The day began with a shower. Not for me, but the `aina, delaying our walk for a bit as I petted the dogs and listened to the rain fall from the sky and then from the leaves, allowing a delightful transition from sleep to full wakefulness.
When we went out, the sky was turning a faint pink and the air was perfumed with the fragrance of puakenikeni from my neighbor’s tree. Wispy white tendrils drifted over the jagged emerald peaks of Makaleha, parting occasionally to reveal a waterfall. The world was full of sound: crowing roosters, cooing doves, warbling shama thrushes, drips, drops and splatters, two flocks of honking nene.
It’s hard to think about war in a peaceful time and bucolic place like this, but today marks the 40th anniversary of the day that President Nixon launched the “war on drugs” with his vow to keep spending money to eradicate “America’s public enemy number one.”
In the four decades years since he identified a new enemy to distract people from the ruins of his presidency, we’ve spent $1 trillion on a war that even its warriors say is lost.
Of course, that’s not the only war that’s sucking us dry. Interestingly, just as we mark one legacy of the Nixon era, Congress is fighting with Obama over another: the War Powers Resolution, which was passed in response to the crook’s actions in Vietnam.
Just two days ago, a George Washington University Law School professor and some of his students filed suit against Obama on behalf of a bipartisan group of 10 members of Congress who claim the President violated the Resolution and Constitution by waging war on Libya without Congressional approval.
Obama claims it’s not a “war” because we haven’t sent ground troops or engaged in sustained fighting. But it sure feels like a war, what with its cost of $10 million a day and drone attacks that deal death and destruction.
Ironically, the same President who vowed to end the wars that Bush started, but has since mired us in another, also promised to end the wars on drugs. Yet as a report from Law Enforcement Against Prohibition shows, he’s done the opposite:
The “latest available federal data shows that drug arrests during President Obama's first year in office are up compared to those during the first year of President Bush's administration.”
“Despite President Obama's clear -- and politically popular -- statement that we have to think more about drugs as a public-health problem,' his administration's budgets request funding for punishment at a much higher level than for treatment and prevention.”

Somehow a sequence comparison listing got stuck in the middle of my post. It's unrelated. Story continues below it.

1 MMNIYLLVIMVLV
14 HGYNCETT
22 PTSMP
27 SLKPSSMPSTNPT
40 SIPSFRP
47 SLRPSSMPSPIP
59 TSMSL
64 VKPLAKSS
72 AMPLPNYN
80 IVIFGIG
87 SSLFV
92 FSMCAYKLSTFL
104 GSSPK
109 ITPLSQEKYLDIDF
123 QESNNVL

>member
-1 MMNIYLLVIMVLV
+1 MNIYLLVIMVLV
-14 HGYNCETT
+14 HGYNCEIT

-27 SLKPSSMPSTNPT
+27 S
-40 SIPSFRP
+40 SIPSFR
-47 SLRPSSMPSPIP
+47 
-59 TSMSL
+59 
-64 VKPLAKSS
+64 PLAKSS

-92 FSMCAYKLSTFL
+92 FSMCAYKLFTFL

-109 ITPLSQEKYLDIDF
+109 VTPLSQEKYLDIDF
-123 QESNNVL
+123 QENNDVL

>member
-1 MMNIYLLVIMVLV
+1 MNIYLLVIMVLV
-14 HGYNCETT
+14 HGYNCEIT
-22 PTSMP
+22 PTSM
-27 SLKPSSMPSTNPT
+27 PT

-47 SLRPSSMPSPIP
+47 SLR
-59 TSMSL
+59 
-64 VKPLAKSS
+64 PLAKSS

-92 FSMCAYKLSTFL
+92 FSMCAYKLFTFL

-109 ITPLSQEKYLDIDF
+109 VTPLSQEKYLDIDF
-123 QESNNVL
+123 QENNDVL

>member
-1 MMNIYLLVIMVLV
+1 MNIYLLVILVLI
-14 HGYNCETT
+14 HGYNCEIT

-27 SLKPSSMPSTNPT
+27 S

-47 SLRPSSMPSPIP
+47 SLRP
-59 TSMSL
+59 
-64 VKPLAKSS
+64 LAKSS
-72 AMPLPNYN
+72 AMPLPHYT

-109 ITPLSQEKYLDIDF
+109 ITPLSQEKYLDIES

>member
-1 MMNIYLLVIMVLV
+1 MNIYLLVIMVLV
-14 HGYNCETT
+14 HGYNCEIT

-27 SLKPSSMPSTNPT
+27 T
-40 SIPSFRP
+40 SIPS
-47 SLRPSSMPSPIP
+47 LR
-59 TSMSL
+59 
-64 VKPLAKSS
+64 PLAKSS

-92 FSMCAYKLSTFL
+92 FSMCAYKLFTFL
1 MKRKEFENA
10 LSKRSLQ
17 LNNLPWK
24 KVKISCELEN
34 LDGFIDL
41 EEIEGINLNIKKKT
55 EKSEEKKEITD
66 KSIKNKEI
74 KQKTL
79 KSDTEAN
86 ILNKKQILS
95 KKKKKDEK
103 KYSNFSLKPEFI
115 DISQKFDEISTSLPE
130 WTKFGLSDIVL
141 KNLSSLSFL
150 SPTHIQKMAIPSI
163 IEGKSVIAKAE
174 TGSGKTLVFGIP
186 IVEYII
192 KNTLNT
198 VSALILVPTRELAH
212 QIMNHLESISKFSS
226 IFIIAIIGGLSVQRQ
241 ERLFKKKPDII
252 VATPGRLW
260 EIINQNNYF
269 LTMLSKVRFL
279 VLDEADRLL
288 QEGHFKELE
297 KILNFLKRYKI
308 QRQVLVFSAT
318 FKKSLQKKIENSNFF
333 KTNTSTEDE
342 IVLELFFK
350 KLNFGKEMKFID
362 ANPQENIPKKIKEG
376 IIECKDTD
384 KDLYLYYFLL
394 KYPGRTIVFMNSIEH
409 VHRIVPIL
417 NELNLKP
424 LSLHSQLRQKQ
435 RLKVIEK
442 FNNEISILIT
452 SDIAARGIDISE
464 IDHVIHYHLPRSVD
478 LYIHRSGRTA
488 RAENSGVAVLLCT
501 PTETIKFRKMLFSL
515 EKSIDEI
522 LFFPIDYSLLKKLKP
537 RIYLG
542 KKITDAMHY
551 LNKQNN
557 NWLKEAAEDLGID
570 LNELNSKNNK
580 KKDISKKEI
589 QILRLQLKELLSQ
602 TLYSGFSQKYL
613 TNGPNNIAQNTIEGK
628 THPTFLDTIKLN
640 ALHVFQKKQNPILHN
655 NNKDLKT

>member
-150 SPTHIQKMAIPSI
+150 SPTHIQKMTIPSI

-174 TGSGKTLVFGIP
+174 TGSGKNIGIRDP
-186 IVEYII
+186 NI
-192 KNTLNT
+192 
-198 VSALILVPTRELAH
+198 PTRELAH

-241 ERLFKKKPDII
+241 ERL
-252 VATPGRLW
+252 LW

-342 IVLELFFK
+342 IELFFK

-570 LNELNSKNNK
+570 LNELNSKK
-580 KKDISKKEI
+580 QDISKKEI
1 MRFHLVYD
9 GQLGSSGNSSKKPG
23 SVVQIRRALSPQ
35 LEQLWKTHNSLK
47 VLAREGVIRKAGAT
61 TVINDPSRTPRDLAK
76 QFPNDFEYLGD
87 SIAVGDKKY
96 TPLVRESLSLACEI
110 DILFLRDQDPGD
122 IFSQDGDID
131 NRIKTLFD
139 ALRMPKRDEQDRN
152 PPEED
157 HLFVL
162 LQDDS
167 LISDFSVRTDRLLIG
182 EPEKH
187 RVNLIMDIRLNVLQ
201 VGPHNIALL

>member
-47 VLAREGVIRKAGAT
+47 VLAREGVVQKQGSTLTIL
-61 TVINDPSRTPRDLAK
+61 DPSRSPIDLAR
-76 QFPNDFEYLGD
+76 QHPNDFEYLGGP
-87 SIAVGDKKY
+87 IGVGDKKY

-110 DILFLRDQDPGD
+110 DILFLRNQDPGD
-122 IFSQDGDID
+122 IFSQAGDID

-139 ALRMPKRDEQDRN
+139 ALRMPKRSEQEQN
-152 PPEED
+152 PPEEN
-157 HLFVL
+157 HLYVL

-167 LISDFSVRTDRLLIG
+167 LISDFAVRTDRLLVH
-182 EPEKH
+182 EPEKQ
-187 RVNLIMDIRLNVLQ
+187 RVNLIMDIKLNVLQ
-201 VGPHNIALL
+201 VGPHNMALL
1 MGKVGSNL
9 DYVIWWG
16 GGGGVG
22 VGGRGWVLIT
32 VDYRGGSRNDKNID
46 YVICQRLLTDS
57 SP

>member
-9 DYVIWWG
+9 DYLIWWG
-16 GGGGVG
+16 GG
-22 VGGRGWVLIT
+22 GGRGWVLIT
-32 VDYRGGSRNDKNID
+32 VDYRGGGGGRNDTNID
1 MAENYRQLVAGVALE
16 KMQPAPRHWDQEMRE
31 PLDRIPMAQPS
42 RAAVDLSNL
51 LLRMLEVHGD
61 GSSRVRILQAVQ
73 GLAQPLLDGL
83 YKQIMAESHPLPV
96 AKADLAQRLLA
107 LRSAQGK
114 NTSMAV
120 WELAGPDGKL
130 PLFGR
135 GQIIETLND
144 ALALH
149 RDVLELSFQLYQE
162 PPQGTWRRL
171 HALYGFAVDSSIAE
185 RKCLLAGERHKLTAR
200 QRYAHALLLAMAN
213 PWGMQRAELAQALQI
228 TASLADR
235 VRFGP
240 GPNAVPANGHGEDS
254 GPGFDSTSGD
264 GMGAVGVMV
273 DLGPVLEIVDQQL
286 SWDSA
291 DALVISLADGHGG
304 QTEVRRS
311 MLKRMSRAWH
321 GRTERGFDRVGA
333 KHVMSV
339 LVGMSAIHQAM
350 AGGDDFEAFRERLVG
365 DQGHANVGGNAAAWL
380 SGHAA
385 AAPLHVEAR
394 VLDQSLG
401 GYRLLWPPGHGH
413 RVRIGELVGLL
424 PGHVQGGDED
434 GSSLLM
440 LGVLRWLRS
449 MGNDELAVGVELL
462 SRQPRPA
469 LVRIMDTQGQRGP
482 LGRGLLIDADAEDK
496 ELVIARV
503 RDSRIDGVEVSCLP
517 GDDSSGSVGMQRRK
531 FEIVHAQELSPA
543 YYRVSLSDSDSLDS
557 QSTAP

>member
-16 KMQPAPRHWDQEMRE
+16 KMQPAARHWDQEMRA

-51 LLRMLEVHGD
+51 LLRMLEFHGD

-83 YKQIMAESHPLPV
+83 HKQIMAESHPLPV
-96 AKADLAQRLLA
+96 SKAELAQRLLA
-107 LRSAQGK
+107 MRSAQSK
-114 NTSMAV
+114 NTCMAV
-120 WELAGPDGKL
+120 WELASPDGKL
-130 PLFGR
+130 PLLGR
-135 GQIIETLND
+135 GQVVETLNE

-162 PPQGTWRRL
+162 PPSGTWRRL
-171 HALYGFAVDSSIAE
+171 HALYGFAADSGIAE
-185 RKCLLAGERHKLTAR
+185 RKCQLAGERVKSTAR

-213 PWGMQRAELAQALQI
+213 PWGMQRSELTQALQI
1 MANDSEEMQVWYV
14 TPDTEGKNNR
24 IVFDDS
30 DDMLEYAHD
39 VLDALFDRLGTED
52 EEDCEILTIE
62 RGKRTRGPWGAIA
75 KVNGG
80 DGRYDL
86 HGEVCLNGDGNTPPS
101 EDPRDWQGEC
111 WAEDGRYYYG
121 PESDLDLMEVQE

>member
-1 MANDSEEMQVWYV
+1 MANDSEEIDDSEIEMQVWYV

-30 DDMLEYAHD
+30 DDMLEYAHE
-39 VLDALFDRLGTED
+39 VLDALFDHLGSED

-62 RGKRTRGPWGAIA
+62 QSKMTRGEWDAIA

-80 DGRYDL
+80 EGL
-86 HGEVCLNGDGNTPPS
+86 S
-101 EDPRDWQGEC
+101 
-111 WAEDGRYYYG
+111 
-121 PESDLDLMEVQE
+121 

“If the president really thinks we need to move away from punitive, war-like approaches to the health issue of drug abuse, why, for example, did his first drug control budget with his new drug czar in place (FY 2011) include a 13% increase in anti-drug spending for the Department of Defense, an 18% increase in the Bureau of Prisons drug control funds and a 34% percent decrease in support for anti-drug programs under the Department of Education, as compared to President Bush's budget from FY 2009?”
“Despite reassurances that a cash-strapped federal government would not waste its limited resources attacking legitimate, state-approved medical marijuana providers, the rate of raids on those compassion centers has actually increased during this administration.”
So it’s clear that Obama, like so many before him, says one thing to get elected, then does another once he’s in power. Meanwhile, the people of the nations we’re occupying and bombing continue to suffer, the drug-related carnage in Mexico has reached horrific levels and, as Time magazine reports, the war on drugs has created “unhealthy side effects” for Americans:
Today, we have 2.3 million prisoners: 743 people per 100,000 in the population. The U.S. has 5% of the world's population, but 25% of its prisoners.
This is coupled with racist enforcement policies:
The rate of incarceration for drug crimes is 10 times higher in blacks than in whites, even though drug use and dealing rates are the same or even higher for whites.
More African Americans today are under criminal justice supervision — in prison, on parole or probation — than were enslaved 10 years before the Civil War, according to Michelle Alexander, author of The New Jim Crow: Mass Incarceration in the Age of Colorblindness. And more than 10% of black men between the ages of 20 and 35 are in prison, which keeps them from their families and children.
President Jimmy Carter caught the drift, as he writes in an op-ed piece in today’s New York Times:
In a message to Congress in 1977, I said the country should decriminalize the possession of less than an ounce of marijuana, with a full program of treatment for addicts. I also cautioned against filling our prisons with young people who were no threat to society, and summarized by saying: “Penalties against possession of a drug should not be more damaging to an individual than the use of the drug itself.”
These ideas were widely accepted at the time. But in the 1980s President Ronald Reagan and Congress began to shift from balanced drug policies, including the treatment and rehabilitation of addicts, toward futile efforts to control drug imports from foreign countries.
Whether it’s waged against drugs, Al Qaeda or the Taliban, war is not an effective strategy for reducing a perceived threat. But it does wonders for boosting the bottom line of military contractors and the prison complex.
Must we endure another 40 years of needless pain, suffering and waste before we see the light?